People who have lost work as a result of the coronavirus crisis are now able to apply for two instalments of $10,000 from their superannuation. Modelling by the sector found pulling out cash amid the market downturn, combined with losses from compounding interest, means a maximum withdrawal today could result in up to $70,000 being wiped off an individual’s savings by the time they retire.
However, Mr Costello said giving people early access to their retirement savings offered a critical lifeline to those who have had their jobs disappear because of the pandemic.
“It’s no consolation to say keep the money in there, you’ll have more in 40 years time. You might not make it to retirement if you can’t get yourself through this enormous dislocation.”
“You’ve got to always remember the money in those funds is not owned by the funds, it’s owned by the person. If they have a need, a real need for it now, then I think they have every right to access it,” he said.
Mr Costello’s comments come after a leading superannuation researcher Alex Dunnin suggested the $162 billion Future Fund could deploy its cash stockpile to provide liquidity to the super sector.
Latest figures show the sovereign wealth fund had 9.6 per cent of its assets, or $15.6 billion, in cash, but Mr Costello on Monday dismissed any suggestion of the Future Fund stepping in.
“The Future Fund, of course, isn’t a banker of last resort. The banker of last resort is the central bank and the central bank is supplying a lot of liquidity to the market.
The former treasurer also said while the sovereign wealth fund could participate in NAB’s latest $3.5 billion capital raising, it was not interested in buying into struggling airline Virgin, which fell into voluntary administration last week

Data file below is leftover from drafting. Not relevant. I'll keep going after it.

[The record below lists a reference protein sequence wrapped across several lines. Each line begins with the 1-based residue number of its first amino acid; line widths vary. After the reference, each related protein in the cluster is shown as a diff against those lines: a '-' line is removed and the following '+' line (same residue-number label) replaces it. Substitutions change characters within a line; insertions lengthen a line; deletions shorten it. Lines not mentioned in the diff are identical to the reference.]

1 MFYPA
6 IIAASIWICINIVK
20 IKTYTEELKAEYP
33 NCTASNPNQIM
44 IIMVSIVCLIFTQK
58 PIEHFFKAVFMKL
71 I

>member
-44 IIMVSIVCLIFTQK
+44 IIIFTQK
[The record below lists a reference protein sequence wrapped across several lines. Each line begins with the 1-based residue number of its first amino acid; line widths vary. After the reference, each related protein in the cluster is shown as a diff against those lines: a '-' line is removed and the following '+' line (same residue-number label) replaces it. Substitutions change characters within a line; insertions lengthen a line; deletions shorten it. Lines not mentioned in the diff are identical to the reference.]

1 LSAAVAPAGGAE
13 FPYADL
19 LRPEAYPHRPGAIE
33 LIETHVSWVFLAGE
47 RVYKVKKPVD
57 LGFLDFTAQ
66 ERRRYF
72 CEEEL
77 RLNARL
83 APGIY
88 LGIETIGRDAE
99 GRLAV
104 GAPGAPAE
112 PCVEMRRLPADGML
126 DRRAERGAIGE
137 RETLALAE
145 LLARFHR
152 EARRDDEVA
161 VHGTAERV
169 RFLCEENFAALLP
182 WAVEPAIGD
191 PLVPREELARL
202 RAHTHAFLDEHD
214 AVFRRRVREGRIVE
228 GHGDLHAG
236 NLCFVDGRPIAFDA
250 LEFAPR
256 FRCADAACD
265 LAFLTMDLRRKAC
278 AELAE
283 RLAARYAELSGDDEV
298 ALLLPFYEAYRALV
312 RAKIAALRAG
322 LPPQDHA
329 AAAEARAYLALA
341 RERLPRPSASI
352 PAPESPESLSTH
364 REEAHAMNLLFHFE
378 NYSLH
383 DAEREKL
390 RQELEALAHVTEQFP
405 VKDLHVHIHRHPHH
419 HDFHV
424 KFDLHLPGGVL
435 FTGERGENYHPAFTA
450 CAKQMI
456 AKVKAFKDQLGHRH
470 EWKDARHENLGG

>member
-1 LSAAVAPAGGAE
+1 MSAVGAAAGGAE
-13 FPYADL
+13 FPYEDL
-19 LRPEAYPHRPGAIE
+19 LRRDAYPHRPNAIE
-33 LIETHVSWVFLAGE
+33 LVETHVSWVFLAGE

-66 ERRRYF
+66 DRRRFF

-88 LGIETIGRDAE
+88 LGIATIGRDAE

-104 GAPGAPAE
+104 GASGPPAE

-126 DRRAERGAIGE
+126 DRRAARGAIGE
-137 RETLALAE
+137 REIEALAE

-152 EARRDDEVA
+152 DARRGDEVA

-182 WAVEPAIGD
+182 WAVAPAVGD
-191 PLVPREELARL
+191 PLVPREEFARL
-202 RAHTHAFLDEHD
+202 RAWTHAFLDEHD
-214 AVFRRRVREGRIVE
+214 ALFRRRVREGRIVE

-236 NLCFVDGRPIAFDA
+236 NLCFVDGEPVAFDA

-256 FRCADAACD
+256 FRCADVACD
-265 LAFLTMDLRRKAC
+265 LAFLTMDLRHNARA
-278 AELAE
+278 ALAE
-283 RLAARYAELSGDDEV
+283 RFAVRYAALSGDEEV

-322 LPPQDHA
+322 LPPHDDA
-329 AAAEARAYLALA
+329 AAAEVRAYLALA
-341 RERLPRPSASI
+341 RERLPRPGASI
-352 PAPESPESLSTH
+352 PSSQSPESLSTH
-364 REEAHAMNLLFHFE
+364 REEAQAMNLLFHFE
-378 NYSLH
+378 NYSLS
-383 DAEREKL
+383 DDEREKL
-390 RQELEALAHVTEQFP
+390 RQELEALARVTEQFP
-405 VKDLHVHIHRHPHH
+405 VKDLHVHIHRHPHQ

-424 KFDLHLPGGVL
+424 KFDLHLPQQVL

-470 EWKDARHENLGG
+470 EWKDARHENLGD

“The Future Fund can’t own a public company under its statute. It can only take minority positions in companies, that’s been pretty clear from the outset,” Mr Costello said of Virgin. “We’re not here to run companies.”
The Future Fund released its quarterly performance update on Monday, reporting a 3.4 per cent decline in returns and a $5.7 billion slide in assets under management as a result of the extreme market volatility and wider economic turmoil caused by the coronavirus shutdown.
Mr Costello said that the $160 billion Future Fund was a “considerable” asset to the government at a time when the budget was $600 billion in debt due to stimulus measures relating to the pandemic.
“Without that, the Commonwealth balance sheet would be weaker and I think the credit rating agencies would be looking much more carefully at Australia,” he said.
Labor financial services spokesman Stephen Jones said the Future Fund and the superannuation industry had a “critical role to play in the recovery”, including making demand for capital raisings are met.
“Then going into the longer term, it’s about ensuring a pipeline of economic infrastructure is available for the Future Fund and the rest of the sector to invest in.”
Charlotte is a reporter for The Age.
Jennifer Duke is an economics correspondent for The Sydney Morning Herald and The Age, based at Parliament House in Canberra.